Are you serious about sending in an extra creative component?
Quite. But it’s just for good fun. Take your best crack at it. This is what keeps us going in the wee hours of the night.
Should I send my film to Cucalorus?
We encourage all filmmakers to send us their work. Anything goes! All films are screened by a dedicated team of screeners and programmers, made up of accomplished filmmakers, industry professionals, artists, the occasional preacher and one socialist realtor. We accept student films, funny films, erotic films, political films, experimental films, fancy big-money films, and backyard duct-tape films. Anything you can hide on the internet, send us the link. Even though we don’t give awards (see below), only one in every ten films get into the festival – so send us your best stuff and be nice to us because we have to watch a lot of movies and we love you.
Why doesn't Cucalorus give out awards?
Cucalorus says: competition sucks. It often takes hundreds of people to make a film, so why does one guy get the little statue? Ideas shouldn’t be owned by people, and people shouldn’t be singled out and ordered in a hierarchy. In order to create an open environment, where ideas are exchanged freely, Cucalorus avoids the competitive tension so prevalent at other fests. Laid back and low down rule the day in Cucaloria.
How can I get my film into Cucalorus?
Make a good film. Keep making them, and keep sending us links.
Where is Cucalorus?
Cucalorus takes place in historic downtown Wilmington. Most festival events are within walking distance of each other, helping to ward off movie-butt syndrome. Wilmington is home to EUE Screen Gems studios, an unruly lot of indie filmmakers, and a thriving, progressive arts community.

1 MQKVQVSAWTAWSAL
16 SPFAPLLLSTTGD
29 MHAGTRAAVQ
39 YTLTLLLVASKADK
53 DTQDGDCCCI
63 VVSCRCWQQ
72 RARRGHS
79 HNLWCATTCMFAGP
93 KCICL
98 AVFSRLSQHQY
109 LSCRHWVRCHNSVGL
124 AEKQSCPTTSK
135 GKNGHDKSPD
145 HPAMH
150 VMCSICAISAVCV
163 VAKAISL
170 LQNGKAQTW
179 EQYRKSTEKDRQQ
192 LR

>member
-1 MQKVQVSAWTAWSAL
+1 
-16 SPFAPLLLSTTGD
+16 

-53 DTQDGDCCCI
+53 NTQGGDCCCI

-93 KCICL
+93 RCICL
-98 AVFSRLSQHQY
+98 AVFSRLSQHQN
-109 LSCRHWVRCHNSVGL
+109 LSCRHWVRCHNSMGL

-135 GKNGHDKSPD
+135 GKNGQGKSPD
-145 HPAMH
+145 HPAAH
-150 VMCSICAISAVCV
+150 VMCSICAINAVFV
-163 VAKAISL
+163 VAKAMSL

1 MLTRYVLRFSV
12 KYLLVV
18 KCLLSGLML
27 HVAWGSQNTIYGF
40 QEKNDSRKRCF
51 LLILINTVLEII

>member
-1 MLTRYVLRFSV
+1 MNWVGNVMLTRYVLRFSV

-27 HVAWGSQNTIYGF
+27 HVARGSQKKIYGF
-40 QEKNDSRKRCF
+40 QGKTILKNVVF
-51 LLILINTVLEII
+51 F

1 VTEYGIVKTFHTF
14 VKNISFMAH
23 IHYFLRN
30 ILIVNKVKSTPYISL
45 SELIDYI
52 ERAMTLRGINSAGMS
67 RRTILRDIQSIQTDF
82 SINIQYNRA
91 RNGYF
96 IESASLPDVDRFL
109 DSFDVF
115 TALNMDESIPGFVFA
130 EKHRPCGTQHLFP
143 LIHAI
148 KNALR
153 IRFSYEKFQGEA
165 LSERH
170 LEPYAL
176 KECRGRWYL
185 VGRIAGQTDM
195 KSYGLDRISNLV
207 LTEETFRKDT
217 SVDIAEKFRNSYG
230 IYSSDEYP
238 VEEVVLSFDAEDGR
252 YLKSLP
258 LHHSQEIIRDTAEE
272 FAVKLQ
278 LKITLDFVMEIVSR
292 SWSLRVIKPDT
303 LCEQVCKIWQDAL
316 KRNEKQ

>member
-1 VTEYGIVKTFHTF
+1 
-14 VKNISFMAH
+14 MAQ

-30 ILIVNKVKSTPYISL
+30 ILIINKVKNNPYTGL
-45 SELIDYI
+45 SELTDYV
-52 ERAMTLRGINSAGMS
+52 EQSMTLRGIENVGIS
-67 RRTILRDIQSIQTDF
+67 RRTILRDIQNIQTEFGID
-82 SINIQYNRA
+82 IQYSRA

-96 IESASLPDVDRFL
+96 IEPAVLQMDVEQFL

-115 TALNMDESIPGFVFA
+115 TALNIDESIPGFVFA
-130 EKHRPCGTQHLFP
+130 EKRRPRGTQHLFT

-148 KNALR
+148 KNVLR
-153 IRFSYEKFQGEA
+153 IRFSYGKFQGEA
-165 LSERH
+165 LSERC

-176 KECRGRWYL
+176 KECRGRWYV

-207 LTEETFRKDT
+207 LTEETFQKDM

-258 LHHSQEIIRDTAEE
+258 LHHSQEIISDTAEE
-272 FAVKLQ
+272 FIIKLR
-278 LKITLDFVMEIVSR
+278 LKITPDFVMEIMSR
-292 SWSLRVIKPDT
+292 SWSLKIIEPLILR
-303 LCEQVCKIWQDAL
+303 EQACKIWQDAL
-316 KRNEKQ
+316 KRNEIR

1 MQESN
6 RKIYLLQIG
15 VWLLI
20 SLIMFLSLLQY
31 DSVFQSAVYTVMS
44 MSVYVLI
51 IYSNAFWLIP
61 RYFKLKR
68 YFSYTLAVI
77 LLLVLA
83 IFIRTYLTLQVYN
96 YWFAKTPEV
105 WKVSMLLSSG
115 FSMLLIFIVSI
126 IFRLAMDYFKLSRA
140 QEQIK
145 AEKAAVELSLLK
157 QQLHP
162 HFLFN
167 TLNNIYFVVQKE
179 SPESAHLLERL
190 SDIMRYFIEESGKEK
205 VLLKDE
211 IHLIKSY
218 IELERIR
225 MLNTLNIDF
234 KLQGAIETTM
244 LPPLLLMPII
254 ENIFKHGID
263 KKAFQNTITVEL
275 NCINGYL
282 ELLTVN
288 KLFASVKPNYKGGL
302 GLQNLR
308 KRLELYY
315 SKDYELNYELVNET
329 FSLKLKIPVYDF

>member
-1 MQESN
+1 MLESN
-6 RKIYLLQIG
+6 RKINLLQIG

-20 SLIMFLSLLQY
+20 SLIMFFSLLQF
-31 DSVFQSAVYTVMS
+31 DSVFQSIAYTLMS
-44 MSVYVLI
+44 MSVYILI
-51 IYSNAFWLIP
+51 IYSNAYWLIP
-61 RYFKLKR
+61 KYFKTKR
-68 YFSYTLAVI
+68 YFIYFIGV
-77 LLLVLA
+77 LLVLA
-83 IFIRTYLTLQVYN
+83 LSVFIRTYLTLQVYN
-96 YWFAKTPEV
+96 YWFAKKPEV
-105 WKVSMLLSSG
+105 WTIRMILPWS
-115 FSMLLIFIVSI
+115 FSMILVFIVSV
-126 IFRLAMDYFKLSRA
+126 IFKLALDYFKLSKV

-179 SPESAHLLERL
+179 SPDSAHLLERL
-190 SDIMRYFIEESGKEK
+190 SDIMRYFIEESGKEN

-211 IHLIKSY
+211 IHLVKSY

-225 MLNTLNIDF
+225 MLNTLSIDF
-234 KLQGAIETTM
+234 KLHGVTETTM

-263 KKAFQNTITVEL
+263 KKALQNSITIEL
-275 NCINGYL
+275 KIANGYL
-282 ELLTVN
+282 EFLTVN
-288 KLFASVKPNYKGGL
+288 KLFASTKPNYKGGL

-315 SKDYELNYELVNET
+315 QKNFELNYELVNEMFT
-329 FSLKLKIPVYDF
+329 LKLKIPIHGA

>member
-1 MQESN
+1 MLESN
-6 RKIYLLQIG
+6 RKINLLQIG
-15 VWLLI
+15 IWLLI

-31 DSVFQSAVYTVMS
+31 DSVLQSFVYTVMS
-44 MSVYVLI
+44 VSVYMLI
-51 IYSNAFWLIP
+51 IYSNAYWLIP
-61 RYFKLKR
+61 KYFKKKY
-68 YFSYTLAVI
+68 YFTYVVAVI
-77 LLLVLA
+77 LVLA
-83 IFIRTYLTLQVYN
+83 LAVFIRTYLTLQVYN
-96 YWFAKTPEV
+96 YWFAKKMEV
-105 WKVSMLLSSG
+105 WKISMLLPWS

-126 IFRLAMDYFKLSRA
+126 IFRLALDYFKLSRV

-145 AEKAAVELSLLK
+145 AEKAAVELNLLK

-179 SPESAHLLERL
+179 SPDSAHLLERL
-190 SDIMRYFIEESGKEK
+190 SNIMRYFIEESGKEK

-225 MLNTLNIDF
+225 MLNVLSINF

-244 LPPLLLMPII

When should I submit my film?
Cucalorus accepts submissions on a rolling basis. We use our submission base year round in scheduling Jengo’s screenings and for our festival line-up. Submit your film as soon as you’ve finished it. Download whatever entry form is on our site (even if it has old dates and stuff on it. We live at the beach, where everything’s cool all the time.)
Do you accept student films?
Yes!
Can I submit a 'rough-cut'?
Absolutely. Send your film in and then send in newer versions as you make changes. This happens all the time, just make sure to note that it is a rough cut.
What does 'Works-In-Progress' entail?
The Works-in-Progress Lab (WiP) offers filmmakers at all stages of production an opportunity to showcase their films in a workshop-style setting. WiP focuses on strengthening community impact of documentaries about social justice with an emphasis on supporting the development of African American filmmakers. WiP supports filmmakers through developing engagement strategies through an immersive residency, taking place before and during the festival. Five filmmakers receive extensive community feedback during a week of screenings, workshops, and outreach. The 2016 program provided direct financial support through honorariums, travel stipends, lodging, airfare and rental fees. WiP includes community engagement events, public and private screenings, impact strategy sessions, and one-on-one consultations.
What if I have another question?
Not finding the answer you need? No problem. Contact Rachel Taylor, Programming Coordinator. Or visit our staff page for the full directory.